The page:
CC BY-NC-ND 4.0 · Journal of Cardiac Critical Care TSS 2020; 4(02): 073-074
DOI: 10.1055/s-0040-1721181

Is Resilience in COVID-19, Its Lasting Legacy?

Poonam Malhotra Kapoor
1  Department of Cardiac Anaesthesia, All India Institute of Medical Sciences, New Delhi, India
› Author Affiliations

The best response to disaster is resilience

– by Madeleine Albright U.S. Secretary of State

Short-term stress has a potential effect to lead to either long-term growth and thriving or to a prolonged stress injury. Either outcome is dependent on the culture, the infrastructure, and actions of the people. The chief key to attain posttraumatic growth is resilience in an individual and in the organization.[1]

According to World Health Organization, in their April 15, 2020, public statement, when the coronavirus pandemic, runs riot the human weakness within is to be avoided. This can be overcome by advising the public to follow a assiduous and conscientious lifestyle by adopting and patronizing a rigorous protocol of preventing large gatherings in prayers and social events; promote physical and social distancing, maintain hand hygiene, and respiratory etiquette; and maintain clean, sanitized environment by maintaining general hygiene and sanitation especially in places of public gatherings and personal use too[2] ([Table 1] [Fig. 1]).

Table 1

WHO mitigation measures for physical gatherings

Abbreviation: WHO, World Health Organization.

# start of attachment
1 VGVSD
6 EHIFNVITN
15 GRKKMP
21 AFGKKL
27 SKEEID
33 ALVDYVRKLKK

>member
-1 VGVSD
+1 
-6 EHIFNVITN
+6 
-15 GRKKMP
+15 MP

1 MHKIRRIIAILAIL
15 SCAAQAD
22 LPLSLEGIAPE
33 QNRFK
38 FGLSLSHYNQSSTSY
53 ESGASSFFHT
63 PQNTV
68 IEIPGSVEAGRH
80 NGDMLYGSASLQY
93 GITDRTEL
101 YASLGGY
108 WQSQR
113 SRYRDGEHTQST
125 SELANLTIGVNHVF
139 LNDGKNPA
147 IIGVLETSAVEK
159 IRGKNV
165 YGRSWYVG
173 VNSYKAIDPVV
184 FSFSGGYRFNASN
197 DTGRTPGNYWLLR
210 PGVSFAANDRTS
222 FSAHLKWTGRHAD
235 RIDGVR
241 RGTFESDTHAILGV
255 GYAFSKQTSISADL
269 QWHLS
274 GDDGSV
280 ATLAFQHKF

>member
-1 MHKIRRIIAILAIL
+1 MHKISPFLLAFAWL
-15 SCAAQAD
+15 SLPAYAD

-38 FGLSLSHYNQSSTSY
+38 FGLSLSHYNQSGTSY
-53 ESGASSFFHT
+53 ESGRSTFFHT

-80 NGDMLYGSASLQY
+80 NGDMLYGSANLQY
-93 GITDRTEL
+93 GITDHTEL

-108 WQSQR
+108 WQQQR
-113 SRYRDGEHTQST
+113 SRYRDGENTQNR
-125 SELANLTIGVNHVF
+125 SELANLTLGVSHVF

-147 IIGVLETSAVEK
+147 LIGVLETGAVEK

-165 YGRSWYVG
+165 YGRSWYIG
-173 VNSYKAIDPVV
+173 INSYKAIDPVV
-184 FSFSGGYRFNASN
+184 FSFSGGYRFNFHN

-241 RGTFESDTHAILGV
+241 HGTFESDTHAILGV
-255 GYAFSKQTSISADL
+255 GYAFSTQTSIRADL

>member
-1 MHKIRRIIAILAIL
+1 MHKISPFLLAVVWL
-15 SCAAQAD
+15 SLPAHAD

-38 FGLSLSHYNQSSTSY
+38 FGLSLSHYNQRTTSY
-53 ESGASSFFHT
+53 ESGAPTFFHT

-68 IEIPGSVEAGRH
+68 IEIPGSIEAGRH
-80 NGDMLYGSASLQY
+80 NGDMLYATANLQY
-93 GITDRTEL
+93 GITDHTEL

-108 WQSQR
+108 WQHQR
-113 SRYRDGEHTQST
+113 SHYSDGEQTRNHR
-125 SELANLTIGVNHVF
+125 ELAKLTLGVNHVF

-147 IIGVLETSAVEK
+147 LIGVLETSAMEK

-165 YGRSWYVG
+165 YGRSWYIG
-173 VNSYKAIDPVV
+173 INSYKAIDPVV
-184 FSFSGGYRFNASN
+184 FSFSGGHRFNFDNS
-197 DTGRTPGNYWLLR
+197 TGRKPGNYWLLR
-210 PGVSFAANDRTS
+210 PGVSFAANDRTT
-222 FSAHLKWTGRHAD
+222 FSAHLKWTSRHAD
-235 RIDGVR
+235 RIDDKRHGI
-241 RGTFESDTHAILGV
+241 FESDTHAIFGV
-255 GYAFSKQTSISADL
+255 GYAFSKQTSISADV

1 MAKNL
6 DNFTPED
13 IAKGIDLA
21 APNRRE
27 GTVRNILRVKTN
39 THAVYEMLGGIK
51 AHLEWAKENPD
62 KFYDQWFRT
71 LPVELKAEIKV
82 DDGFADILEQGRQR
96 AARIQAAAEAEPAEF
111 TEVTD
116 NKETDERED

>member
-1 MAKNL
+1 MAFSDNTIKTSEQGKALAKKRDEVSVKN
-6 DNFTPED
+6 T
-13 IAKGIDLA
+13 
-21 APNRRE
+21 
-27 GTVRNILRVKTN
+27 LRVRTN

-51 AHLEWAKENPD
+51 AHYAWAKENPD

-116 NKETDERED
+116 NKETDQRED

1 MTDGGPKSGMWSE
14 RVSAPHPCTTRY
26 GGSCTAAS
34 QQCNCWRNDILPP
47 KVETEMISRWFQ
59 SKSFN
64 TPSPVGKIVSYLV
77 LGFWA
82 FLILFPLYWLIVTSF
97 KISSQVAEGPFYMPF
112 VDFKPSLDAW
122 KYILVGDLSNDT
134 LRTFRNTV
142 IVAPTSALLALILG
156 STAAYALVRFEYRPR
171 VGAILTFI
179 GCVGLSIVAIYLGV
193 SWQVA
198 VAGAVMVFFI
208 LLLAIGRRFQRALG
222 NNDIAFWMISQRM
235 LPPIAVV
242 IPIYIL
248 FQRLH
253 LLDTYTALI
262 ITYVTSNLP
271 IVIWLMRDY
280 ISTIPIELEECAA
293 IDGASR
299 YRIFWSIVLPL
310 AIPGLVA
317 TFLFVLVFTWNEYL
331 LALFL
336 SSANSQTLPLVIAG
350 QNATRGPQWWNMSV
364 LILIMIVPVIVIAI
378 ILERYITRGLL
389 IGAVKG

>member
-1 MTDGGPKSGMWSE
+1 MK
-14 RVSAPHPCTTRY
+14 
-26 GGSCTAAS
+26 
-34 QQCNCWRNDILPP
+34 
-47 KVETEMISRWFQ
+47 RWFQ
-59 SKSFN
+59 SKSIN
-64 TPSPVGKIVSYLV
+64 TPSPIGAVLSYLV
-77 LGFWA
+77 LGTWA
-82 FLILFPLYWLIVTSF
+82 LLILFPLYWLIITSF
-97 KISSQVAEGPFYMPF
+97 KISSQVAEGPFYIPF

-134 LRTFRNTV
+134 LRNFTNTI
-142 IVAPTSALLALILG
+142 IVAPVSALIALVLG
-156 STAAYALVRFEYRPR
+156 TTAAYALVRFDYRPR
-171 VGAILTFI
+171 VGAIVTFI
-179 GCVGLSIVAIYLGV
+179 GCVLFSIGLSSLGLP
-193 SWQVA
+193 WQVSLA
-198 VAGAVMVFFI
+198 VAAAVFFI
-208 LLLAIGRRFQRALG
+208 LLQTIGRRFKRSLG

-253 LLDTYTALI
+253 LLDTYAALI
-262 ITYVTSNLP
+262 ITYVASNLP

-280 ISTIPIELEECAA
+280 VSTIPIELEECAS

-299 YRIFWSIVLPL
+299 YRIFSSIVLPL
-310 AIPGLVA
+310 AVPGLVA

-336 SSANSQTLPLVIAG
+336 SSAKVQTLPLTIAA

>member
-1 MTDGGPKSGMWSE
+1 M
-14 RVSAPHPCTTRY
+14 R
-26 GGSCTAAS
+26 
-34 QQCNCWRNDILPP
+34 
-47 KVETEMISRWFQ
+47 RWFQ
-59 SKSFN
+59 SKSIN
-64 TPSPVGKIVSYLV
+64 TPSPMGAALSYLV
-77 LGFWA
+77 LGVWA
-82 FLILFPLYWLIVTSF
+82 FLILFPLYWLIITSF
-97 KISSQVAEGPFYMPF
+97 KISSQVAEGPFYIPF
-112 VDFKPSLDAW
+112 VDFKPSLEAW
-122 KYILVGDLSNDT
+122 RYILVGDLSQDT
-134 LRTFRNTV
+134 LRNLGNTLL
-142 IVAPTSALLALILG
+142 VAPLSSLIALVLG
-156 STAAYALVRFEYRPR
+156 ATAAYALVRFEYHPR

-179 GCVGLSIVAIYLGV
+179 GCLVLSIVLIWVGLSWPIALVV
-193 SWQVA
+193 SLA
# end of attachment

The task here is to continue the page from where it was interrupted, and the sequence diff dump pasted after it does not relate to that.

Mitigation measures cover a variety of topics, including:

  • Understanding of the overview of the current COVID-19 situation by event organizers

  • Event emergency preparedness and response plans

  • Stakeholder and partner coordination

  • Command and control of disaster situations

  • Risk communication

  • Public health awareness of COVID-19 before and during the event

  • Increase in surge capacity to obtain disaster

Zoom Image
Fig. 1 The recovery from coronavirus follows a chain process.

Publication History

Publication Date:
02 November 2020 (online)

© 2020. Official Publication of The Simulation Society (TSS), accredited by International Society of Cardiovascular Ultrasound ISCU. This is an open access article published by Thieme under the terms of the Creative Commons Attribution-NonDerivative-NonCommercial-License, permitting copying and reproduction so long as the original work is given appropriate credit. Contents may not be used for commercial purposes, or adapted, remixed, transformed or built upon. (

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